Another aspect is the article usage “ho aner” in 1 Cor 11:3.  The Greek article is used to make a noun definite, as in a specific person.  When a man has been identified previously, then it is that man.  In this case, I think it is “the man” is identified afterwards, in 1 Cor 11:8, namely Adam.

    So there is a lot of ambiguity in 1 Cor 11:3 when considered by itself, but I think the pericope helps explain it.

  22. Don,  that is fascinating that the ‘man’ may refer to a group that includes females!  When I checked scripture4all’s interlinear version of the verse, I noticed that the Greek above ‘man’ as in ‘Christ is the head of every man’ and the Greek above ‘man’ as in ‘the head of the woman is the man’ are different.  What is the difference?  I need to know Greek!

    Also, one of the responses given to me regarding the problem with Christ being the head of every man, if we view ‘man’ here to mean all men-saved and unsaved, is that Christ could be their authority in one sense even if they don’t acknowledge it; in the same way that God is the Supreme authority over mankind, Satan, etc. even if unacknowledged as such. 

  23. Greek uses prefixes and suffixes to show the type of thing a word is, so andros is genitive noun and aner is nomitive, or in simpler English andros is a direct object in the 1st case and aner is a subject in the 2nd case.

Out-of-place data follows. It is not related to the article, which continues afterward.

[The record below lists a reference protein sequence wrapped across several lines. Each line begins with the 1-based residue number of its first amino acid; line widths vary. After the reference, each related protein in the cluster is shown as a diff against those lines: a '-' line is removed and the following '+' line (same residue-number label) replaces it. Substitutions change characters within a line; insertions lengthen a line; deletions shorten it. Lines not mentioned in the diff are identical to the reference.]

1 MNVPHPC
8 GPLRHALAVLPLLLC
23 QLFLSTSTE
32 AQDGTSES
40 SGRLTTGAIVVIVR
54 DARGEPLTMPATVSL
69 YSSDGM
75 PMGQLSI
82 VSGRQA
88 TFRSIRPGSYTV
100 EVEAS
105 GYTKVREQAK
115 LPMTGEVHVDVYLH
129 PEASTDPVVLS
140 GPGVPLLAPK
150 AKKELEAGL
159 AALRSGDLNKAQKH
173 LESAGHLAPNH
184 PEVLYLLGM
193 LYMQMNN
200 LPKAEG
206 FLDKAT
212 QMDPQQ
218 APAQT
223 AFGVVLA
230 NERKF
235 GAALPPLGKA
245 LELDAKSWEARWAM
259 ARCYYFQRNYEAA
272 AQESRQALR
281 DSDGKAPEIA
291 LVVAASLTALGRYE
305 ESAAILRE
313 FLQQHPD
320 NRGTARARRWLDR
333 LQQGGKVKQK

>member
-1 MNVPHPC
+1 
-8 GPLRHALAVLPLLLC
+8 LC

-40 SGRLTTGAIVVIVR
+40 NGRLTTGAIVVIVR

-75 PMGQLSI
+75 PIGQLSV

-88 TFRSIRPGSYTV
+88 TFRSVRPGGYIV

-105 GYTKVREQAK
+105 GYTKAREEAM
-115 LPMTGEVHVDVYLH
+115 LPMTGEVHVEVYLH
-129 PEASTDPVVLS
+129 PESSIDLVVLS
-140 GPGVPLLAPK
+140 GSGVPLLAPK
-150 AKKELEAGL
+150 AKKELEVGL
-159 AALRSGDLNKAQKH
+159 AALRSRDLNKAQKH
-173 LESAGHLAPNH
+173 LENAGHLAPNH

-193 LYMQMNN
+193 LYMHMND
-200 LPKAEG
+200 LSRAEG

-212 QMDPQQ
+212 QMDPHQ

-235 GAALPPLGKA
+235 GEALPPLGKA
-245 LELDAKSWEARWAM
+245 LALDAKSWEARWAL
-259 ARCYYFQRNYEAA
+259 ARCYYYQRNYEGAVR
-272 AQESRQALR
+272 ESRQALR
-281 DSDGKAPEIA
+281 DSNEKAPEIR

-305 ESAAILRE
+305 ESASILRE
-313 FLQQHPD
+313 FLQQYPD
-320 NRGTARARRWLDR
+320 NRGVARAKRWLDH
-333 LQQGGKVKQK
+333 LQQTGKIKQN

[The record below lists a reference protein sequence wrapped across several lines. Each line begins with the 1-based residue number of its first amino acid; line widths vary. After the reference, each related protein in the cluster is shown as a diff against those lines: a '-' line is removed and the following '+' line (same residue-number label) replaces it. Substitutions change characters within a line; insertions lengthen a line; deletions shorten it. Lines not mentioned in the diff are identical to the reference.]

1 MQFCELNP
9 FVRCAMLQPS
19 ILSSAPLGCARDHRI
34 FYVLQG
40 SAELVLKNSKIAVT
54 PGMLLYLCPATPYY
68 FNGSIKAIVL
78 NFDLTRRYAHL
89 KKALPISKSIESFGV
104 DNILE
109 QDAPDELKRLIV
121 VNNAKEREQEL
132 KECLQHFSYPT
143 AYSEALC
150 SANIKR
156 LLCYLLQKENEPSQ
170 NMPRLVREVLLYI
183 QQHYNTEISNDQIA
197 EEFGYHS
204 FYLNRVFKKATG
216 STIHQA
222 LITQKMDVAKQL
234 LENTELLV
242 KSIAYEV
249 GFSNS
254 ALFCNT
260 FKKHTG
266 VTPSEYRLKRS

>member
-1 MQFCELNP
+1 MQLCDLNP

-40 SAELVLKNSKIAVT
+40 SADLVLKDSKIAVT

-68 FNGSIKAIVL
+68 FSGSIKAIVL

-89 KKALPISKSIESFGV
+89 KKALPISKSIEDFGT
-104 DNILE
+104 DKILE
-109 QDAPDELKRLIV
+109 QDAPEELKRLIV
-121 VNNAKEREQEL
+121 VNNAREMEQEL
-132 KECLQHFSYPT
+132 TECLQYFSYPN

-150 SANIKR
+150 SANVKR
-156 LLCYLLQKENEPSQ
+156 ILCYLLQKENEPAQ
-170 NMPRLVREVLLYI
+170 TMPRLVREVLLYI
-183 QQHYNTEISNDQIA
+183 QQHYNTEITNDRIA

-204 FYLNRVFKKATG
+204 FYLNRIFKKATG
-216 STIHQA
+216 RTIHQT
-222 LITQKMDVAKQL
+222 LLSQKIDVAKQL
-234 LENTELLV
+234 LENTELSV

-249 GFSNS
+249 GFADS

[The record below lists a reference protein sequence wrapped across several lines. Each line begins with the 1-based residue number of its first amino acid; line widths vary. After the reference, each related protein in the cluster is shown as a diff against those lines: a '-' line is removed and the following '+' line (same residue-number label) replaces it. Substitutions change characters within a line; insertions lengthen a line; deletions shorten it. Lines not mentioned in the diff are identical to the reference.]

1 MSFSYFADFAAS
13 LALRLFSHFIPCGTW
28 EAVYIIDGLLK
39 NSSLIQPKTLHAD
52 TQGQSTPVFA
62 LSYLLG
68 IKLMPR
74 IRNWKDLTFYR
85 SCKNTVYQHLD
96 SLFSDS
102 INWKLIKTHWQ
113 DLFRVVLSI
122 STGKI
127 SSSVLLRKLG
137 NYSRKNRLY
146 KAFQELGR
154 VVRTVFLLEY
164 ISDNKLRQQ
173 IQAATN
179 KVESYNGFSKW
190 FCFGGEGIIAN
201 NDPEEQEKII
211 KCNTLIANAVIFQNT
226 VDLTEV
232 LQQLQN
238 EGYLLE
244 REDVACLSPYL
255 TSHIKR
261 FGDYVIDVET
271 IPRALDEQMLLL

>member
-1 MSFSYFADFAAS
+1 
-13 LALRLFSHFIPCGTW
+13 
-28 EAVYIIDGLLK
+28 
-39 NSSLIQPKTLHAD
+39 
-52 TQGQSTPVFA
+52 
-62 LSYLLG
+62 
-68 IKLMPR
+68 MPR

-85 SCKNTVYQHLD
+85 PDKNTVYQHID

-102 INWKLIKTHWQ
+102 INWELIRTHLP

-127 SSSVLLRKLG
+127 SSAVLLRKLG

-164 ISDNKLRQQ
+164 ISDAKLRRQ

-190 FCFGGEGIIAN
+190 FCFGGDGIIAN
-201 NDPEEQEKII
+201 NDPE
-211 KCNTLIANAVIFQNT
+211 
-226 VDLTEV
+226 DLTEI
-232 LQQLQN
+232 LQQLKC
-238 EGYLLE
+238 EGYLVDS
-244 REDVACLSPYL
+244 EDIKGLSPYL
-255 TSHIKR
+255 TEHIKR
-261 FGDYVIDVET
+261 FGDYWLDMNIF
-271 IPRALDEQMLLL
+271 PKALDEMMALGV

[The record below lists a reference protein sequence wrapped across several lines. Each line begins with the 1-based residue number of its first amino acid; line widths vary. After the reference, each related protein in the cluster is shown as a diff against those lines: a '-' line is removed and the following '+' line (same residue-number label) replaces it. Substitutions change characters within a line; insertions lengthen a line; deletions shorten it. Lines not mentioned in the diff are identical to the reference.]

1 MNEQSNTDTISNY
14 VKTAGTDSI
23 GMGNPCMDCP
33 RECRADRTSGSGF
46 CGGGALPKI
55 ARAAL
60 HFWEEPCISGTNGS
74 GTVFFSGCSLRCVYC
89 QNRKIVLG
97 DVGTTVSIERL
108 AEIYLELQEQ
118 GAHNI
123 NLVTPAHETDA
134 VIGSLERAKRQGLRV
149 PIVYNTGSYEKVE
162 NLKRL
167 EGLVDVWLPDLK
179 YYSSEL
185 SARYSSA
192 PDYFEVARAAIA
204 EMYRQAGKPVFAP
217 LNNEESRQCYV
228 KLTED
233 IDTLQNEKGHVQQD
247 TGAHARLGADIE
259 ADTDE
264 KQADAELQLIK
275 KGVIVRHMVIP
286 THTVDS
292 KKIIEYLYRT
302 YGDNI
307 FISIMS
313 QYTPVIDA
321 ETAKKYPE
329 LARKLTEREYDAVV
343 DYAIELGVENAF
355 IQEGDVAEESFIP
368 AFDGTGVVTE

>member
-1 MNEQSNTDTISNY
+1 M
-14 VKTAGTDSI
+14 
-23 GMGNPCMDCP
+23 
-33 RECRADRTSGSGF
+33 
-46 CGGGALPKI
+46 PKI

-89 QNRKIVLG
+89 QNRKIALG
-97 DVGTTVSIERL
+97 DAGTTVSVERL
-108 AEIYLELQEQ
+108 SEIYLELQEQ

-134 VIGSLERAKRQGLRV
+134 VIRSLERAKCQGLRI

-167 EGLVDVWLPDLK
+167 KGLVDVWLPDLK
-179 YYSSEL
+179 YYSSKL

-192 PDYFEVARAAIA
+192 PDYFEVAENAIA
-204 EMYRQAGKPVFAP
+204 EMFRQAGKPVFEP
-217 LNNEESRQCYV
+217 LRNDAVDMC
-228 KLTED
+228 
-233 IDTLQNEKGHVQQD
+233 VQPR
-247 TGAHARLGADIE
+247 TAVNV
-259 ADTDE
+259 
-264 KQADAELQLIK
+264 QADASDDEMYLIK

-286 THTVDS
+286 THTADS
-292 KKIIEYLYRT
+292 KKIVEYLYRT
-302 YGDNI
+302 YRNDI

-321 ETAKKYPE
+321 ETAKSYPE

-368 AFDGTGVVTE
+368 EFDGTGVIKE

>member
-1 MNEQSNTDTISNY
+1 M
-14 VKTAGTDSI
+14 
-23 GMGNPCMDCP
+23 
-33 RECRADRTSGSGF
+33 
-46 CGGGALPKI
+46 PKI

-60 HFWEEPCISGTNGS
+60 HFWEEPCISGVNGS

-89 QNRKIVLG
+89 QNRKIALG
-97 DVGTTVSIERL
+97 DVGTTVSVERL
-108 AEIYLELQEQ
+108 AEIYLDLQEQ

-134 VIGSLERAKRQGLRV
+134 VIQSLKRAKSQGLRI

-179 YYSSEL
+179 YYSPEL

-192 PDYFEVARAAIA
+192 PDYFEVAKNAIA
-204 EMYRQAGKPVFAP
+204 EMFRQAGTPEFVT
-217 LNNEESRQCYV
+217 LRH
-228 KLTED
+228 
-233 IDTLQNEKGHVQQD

24. Your point about the later mention of ‘in the Lord’ seems to refute the view that ‘all men’ refers to Christian and non-Christian.  Am I seeing this right?

    so my words are not taken out of context (LOL).

    when the verse says all men that includes all men…everyone! Believers and Nonbelievers..all humans!

    the phrase “In the Lord”…. Paul is now turning and speaking to believers/the church because you have to be “in the Lord” to be a believer.
    Paul by the Holy Spirit tells us first that Christ is the creator or source of man..all!
    It seems to me that the spirit is giving us the reading some basic info on God and the Beginning! Then it goings into speaking to the Believer “In The Lord”…the new creation in Christ! Does this clear things up for you?

  25. The comp view I am dealing with thinks that because Paul is addressing this letter to believers, that the ‘every man’ refers to all believing men.  Your point about the later mention of ‘in the Lord’ seems to refute the view that ‘all men’ refers to Christian and non-Christian.  Am I seeing this right?

    So my words are not taken out of context (LOL) (Smile).